Scotland: a recap

Money I spent on buses in Scotland: $210 —  TOO MUCH for only 5 bus rides ranging from 2 hours to 5 hours.


The number of blog posts I made while traveling: 8


Number of countries I visited (though two on layovers): 4 — Scotland, Tanzania, France, Netherlands



  • Tanzania: Moshi — a place were modern and not meet in a somewhat odd and uncomfortable way. I might not go back to moshi specifically, but I’m not yet done with africa. Where to next? Not sure about that either.
  • Scotland: Edinburgh, Glencoe, Uig, Inverness, Loch Lomond (with brief stops in Kinlochleven and Portree) — I covered a lot of ground on my trip, but if I visited again, I’d spend time in the Cairngorms, on Skye, and I’d visit all the islands.
  • France: Paris — It was awesome to see the louvre and eiffle in person, but if I went back to france, it wouldn’t be for the city.
  • Netherlands: Amsterdam — great place with lots of history and beauty, and bicycles :). I’d love to go back and explore a little more of both amsterdam and the rest of the netherlands. perhaps on bike!



Books I read: 18

(You’ll notice the majority of these are YA books. Which is what I’m leaning toward writing these days. YA books have changed a lot since I was a kid, or at least what I read when I was a kid. They’re more real, more intense, darker and somehow lighter too, hilarious and touching. If you read any of the ones below, I’d suggest The Sky is Everywhere, by Jandy Nelson, and anything by Rainbow Rowell, because she’s a genius.)

  1. An Abundance of Katherines, John Green: good. pretty funny. pretty adorable characters. nowhere near as epic as fault in our stars. but worth it.
  2. Where she went, gale foreman: It was good. believable characters and emotions and feelings. a perfect follow-up to if i stay.
  3. Paper Towns, John Green: not my favorite. I loved the guy character but the girl character and the ending were just…lacking.
  4. Fangirl, Rainbow Rowell: As is always the case with Rainbow Rowell’s stuff, this book was bonkers awesome amazing cakes. It was real and heart wrenching and hilarious and pitch perfect. READ IT!
  5. The Sky Is Everywhere, by Jandy Nelson: this book was like reading a magical, enchanted poem. It was like magic and perfection flowed out of every second. the main character was complex and funny and terrified and perfect and the portrayal of first love, of first loss, was spot freaking on. READ IT. (I read this one twice, and I plan to read it again soon, because it was utterly, perfectly perfect.)
  6. The Martian, by Andy Weir: awesome, scientifically sound, logically interesting book with a hilarious, smart main character you want to root for. READ IT.
  7. Perfect Match, by Jodi Piccoult: I haven’t read a book of hers in a while, and this one was good. I thought it was believable enough, and the emotions and the characters felt real and tangible to me. I cried, hard, throughout this one. I loved the chapters from the child’s perspective, and the question the book tried to answer: what happens when you do the wrong thing for the right reasons?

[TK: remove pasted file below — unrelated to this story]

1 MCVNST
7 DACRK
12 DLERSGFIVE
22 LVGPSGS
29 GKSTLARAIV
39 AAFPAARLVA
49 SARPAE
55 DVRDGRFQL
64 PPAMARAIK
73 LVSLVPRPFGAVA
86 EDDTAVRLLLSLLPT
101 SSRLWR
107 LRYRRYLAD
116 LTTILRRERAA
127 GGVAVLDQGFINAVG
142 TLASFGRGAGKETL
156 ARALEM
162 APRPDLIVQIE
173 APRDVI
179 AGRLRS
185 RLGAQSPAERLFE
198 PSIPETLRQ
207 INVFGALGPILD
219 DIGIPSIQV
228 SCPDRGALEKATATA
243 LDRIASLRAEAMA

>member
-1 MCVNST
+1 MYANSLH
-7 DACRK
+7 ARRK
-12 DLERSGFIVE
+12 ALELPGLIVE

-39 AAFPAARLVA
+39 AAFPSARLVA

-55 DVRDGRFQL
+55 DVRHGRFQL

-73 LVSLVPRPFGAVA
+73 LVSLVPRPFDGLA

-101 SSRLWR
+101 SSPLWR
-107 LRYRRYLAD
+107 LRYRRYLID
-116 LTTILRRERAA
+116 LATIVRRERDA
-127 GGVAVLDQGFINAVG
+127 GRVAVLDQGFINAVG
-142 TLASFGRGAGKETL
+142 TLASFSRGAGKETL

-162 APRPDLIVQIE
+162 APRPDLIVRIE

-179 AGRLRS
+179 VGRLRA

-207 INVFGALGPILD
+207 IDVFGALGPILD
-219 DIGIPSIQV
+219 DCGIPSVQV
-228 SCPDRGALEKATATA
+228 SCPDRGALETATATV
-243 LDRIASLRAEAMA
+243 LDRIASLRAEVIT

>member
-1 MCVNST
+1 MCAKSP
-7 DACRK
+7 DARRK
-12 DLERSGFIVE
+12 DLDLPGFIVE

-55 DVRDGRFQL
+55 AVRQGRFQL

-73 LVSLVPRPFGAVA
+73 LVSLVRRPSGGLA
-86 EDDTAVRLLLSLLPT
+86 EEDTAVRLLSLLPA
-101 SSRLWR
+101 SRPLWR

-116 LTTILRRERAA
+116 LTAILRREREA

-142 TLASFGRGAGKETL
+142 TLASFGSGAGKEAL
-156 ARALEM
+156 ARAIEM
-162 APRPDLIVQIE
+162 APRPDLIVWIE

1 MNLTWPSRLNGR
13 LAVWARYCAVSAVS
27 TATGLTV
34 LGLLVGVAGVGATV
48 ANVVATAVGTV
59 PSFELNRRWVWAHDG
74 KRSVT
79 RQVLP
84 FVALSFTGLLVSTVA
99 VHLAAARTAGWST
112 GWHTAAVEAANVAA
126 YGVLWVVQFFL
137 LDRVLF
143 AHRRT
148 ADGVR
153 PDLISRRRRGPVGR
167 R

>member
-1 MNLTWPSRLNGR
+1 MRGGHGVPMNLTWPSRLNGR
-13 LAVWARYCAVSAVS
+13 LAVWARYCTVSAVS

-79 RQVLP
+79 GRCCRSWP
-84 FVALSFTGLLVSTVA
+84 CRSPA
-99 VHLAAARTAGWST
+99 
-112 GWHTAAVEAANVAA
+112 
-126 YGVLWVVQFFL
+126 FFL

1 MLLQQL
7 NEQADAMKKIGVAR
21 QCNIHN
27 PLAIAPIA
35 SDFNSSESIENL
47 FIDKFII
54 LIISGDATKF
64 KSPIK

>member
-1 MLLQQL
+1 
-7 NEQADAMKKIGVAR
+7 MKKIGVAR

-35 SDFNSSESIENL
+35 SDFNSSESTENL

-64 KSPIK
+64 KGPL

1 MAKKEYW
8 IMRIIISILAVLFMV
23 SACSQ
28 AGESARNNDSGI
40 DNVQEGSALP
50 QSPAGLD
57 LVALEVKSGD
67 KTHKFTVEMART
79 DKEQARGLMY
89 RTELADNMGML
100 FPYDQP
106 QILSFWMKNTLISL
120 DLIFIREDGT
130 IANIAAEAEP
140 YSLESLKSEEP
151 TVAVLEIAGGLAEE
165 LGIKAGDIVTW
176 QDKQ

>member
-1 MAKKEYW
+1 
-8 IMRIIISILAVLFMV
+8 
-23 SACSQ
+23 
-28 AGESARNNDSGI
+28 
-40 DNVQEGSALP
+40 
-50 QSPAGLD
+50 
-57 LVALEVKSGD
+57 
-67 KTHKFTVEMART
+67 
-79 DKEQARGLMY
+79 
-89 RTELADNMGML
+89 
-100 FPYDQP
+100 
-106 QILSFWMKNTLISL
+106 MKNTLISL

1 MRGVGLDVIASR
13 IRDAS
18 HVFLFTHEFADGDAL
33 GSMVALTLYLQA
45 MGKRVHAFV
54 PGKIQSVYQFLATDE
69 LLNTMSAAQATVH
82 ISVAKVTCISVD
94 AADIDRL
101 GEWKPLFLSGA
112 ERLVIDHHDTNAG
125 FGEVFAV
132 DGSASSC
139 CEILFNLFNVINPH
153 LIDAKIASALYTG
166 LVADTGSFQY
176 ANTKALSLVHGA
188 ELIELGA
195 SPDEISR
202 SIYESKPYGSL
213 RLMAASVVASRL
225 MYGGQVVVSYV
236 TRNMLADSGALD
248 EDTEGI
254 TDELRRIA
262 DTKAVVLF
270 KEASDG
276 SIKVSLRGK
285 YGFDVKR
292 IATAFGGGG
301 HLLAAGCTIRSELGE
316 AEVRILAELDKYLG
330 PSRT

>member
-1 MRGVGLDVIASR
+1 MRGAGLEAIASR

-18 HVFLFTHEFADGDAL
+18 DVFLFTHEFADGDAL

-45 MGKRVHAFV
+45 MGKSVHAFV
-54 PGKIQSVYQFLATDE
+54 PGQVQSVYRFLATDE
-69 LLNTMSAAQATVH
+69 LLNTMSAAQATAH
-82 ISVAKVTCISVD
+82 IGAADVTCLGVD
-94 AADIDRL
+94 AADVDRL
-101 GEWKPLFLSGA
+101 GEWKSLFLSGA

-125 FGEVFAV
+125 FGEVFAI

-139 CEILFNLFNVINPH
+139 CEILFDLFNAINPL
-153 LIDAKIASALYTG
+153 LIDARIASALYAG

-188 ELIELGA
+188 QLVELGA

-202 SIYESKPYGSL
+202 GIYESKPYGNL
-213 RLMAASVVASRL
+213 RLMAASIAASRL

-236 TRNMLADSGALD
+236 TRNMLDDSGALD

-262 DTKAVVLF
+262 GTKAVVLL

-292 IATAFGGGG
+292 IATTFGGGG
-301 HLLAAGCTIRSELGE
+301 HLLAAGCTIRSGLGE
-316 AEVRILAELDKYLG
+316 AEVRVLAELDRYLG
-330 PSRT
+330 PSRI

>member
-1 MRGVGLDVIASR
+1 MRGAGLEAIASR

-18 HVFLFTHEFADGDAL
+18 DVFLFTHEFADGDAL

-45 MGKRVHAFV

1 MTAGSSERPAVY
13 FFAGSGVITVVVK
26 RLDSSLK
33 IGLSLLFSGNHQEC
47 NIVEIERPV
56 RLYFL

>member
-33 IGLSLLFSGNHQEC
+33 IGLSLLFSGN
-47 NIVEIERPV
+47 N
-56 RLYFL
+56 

8. Landline, Rainbow Rowell: again, as always, this was pitch perfect and awesome. I loved the idea behind this book and the way it was presented made it believable, which is saying something. funny, touching, smart — read it!
  9. How They Met, David Levithan: a collection of short stories by the author I met at the edinburgh International Book Festival. My favorite was one of his oldest stories that used physics concepts to tell a love story. awesome.
  10. Harry Potter and the Deathly Hallows, JKR: Cause no trip is complete without a re-read of harry potter. Always love it and this time was no different. AND, caught a few extra cool details I hadn’t before.
  11. The Book of Strange New Things, michel faber: I wasn’t a huge fan of this one. The premise was interesting: a missionary heads to be a minister on mars, leaving his wife behind him. while he deals with aliens and a strange new world, she deals with an unraveling of life on earth. So much potential, but the entire time i felt a few steps removed from both characters. Like I wasn’t really sure why they were doing what they were doing.
  12. Dark Places, Gillian Flynn: super book. Suspenseful, easy to read, with lovable hard-to-love characters.
  13. Leaving Time, Jodi Piccoult: great book, interesting premise, and better ending.
  14. Me and Earl and the Dying Girl, Jesse Andrews: Not my favorite book. The characters were too young sounding and seeming and less introspective than other books I’ve read. I was left not being sure why everything was happening the way it was and not having a great understanding of who all the people in the book were. Still ok. Maybe movie will be better?
  15. Looking for Alaska, John Green: Again, not my favorite. I liked the main characters more, but i didn’t like the second half of the book. I understood what he was trying to do, but it just wasn’t my kinda thing.
  16. Side Effects May Vary, Julie Murphy: Enjoyed this one, about a girl with cancer and the boy who’s loved her since childhood. I believed in the characters and rooted for them, but the girl was sometimes hard to understand and I wanted more inner dialogue from her. Still a great, touching story.